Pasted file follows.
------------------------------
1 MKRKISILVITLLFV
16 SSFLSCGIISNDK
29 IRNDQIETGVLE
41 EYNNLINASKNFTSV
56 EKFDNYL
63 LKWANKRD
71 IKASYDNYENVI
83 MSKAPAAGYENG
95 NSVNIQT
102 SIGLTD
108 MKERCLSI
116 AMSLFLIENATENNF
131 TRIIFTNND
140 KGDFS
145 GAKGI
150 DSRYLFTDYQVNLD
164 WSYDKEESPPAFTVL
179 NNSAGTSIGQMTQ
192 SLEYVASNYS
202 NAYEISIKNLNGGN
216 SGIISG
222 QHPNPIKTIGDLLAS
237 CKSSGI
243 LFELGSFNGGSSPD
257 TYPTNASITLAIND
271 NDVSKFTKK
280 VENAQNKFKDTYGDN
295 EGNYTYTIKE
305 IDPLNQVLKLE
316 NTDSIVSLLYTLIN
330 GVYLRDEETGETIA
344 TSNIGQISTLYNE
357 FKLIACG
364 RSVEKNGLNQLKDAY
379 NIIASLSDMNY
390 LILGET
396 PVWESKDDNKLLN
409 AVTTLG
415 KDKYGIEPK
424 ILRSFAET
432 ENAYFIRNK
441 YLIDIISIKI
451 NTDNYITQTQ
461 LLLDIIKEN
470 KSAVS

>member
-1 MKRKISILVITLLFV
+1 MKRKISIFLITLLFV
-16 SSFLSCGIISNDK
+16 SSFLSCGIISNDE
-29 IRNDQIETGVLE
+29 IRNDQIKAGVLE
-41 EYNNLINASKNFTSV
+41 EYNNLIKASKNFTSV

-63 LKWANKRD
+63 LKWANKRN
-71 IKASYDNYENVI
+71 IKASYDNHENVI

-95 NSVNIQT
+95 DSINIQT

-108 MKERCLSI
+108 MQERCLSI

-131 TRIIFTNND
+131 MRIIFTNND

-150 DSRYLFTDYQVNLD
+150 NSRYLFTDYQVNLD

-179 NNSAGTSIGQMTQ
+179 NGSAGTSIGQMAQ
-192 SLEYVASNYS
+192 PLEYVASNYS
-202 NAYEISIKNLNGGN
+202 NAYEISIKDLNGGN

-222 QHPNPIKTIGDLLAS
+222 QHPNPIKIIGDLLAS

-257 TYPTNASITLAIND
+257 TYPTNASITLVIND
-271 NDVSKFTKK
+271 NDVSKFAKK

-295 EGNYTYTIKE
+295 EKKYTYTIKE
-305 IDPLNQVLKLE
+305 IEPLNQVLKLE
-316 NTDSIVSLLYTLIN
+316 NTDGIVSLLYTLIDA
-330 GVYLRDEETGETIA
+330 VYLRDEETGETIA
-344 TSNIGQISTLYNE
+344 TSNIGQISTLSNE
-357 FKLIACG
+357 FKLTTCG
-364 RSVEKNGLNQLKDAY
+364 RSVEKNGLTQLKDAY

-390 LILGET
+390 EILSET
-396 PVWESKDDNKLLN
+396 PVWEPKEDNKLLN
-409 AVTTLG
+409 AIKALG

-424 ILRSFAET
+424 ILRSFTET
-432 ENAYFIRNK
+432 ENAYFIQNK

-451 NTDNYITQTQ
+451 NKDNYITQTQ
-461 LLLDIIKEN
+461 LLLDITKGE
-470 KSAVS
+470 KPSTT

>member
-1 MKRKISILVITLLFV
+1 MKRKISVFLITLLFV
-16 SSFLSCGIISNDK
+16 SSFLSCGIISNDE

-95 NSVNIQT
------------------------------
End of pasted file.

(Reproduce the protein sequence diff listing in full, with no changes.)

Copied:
1 MKRKISILVITLLFV
16 SSFLSCGIISNDK
29 IRNDQIETGVLE
41 EYNNLINASKNFTSV
56 EKFDNYL
63 LKWANKRD
71 IKASYDNYENVI
83 MSKAPAAGYENG
95 NSVNIQT
102 SIGLTD
108 MKERCLSI
116 AMSLFLIENATENNF
131 TRIIFTNND
140 KGDFS
145 GAKGI
150 DSRYLFTDYQVNLD
164 WSYDKEESPPAFTVL
179 NNSAGTSIGQMTQ
192 SLEYVASNYS
202 NAYEISIKNLNGGN
216 SGIISG
222 QHPNPIKTIGDLLAS
237 CKSSGI
243 LFELGSFNGGSSPD
257 TYPTNASITLAIND
271 NDVSKFTKK
280 VENAQNKFKDTYGDN
295 EGNYTYTIKE
305 IDPLNQVLKLE
316 NTDSIVSLLYTLIN
330 GVYLRDEETGETIA
344 TSNIGQISTLYNE
357 FKLIACG
364 RSVEKNGLNQLKDAY
379 NIIASLSDMNY
390 LILGET
396 PVWESKDDNKLLN
409 AVTTLG
415 KDKYGIEPK
424 ILRSFAET
432 ENAYFIRNK
441 YLIDIISIKI
451 NTDNYITQTQ
461 LLLDIIKEN
470 KSAVS

>member
-1 MKRKISILVITLLFV
+1 MKRKISIFLITLLFV
-16 SSFLSCGIISNDK
+16 SSFLSCGIISNDE
-29 IRNDQIETGVLE
+29 IRNDQIKAGVLE
-41 EYNNLINASKNFTSV
+41 EYNNLIKASKNFTSV

-63 LKWANKRD
+63 LKWANKRN
-71 IKASYDNYENVI
+71 IKASYDNHENVI

-95 NSVNIQT
+95 DSINIQT

-108 MKERCLSI
+108 MQERCLSI

-131 TRIIFTNND
+131 MRIIFTNND

-150 DSRYLFTDYQVNLD
+150 NSRYLFTDYQVNLD

-179 NNSAGTSIGQMTQ
+179 NGSAGTSIGQMAQ
-192 SLEYVASNYS
+192 PLEYVASNYS
-202 NAYEISIKNLNGGN
+202 NAYEISIKDLNGGN

-222 QHPNPIKTIGDLLAS
+222 QHPNPIKIIGDLLAS

-257 TYPTNASITLAIND
+257 TYPTNASITLVIND
-271 NDVSKFTKK
+271 NDVSKFAKK

-295 EGNYTYTIKE
+295 EKKYTYTIKE
-305 IDPLNQVLKLE
+305 IEPLNQVLKLE
-316 NTDSIVSLLYTLIN
+316 NTDGIVSLLYTLIDA
-330 GVYLRDEETGETIA
+330 VYLRDEETGETIA
-344 TSNIGQISTLYNE
+344 TSNIGQISTLSNE
-357 FKLIACG
+357 FKLTTCG
-364 RSVEKNGLNQLKDAY
+364 RSVEKNGLTQLKDAY

-390 LILGET
+390 EILSET
-396 PVWESKDDNKLLN
+396 PVWEPKEDNKLLN
-409 AVTTLG
+409 AIKALG

-424 ILRSFAET
+424 ILRSFTET
-432 ENAYFIRNK
+432 ENAYFIQNK

-451 NTDNYITQTQ
+451 NKDNYITQTQ
-461 LLLDIIKEN
+461 LLLDITKGE
-470 KSAVS
+470 KPSTT

>member
-1 MKRKISILVITLLFV
+1 MKRKISVFLITLLFV
-16 SSFLSCGIISNDK
+16 SSFLSCGIISNDE

-95 NSVNIQT